“Henry & Me” is about a boy named Jack who is fighting pediatric cancer. His spirits are low until he has a dream while under anesthesia that he is meeting a number of past and current prominent Yankees players who inspire him to battle his illness. The “Henry” here is one Henry Louis Gehrig (voiced by Richard Gere, who seems to be doing a Kevin Costner impression here), who serves as Jack’s guide through Yankees history.
The film runs approximately one hour, and it’s based on a children’s book written by a Yankees special advisor and longtime confidante of the late George Steinbrenner, Ray Negron. The story is inspirational and you don’t have to be a Yankees fan to enjoy this film (although it does help), which will be released on DVD in early September.
There were many delays in the production of “Henry & Me.” One was caused by Major League Baseball, which insisted that the filmmakers remove Alex Rodriguez, who voiced himself.
Two well-known former Queens residents, Paul Simon and Cyndi Lauper, provided their voices for “Henry & Me.” Lauper even sang a new version of one of her signature tunes, “True Colors,” in the film.
I have long maintained that sports is as much a part of the entertainment industry as movies, theater and the music biz. In the last few weeks The Hollywood Reporter had Washington Redskins QB Robert Griffin III on its cover while TV Guide had NASCAR driver Dale Earnhardt, Jr. on its own.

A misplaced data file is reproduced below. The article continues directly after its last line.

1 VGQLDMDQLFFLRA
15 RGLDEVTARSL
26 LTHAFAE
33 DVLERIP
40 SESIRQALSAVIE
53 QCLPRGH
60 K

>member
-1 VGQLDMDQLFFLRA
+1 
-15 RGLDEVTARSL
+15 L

CBS Sports engineer Ken Aagard, broadcasting network executives David Hill and Steve Bornstein and the late ABC sportscaster Chris Schenkel will be among the inductees at the 2014 Sports Broadcasting Hall of Fame Awards ceremonies, which will be held in New York in mid-December.
One of the fun aspects of attending PGA Tour events such as the recently concluded Barclays is being able to pick up tips on improving your game. A company called Pill Golf displayed a modified golf ball that has its right and left edges of the circumference shaved off so that it looks like a tire. By practicing putting and chipping with it, you can analyze quickly why your ball is breaking right or left. The odds are that you’re club is either too open or closed and/or your shoulders are tilted instead of straight. For more info, log onto thepillgolf.com. There are even free tutorial videos there where you can get some valuable advice.
If you want proof that summer doesn’t end on Labor Day, the best volleyball players in the world will gather on Atlantic City’s beautiful beach, just a bit north of my favorite casino resort, the Trump Taj Mahal, on the weekend of Sept. 5 through 7.
The AVP Tour has had a lot of internal issues in recent years and has held most of its tournaments in California. It’s good to see the players coming back east. Hopefully they will return to Coney Island or even try the Rockaways in 2015.
One of the most anticipated fall movies, Ben Affleck’s “Gone Girl,” will make its debut at the 52nd New York Film Festival in late September.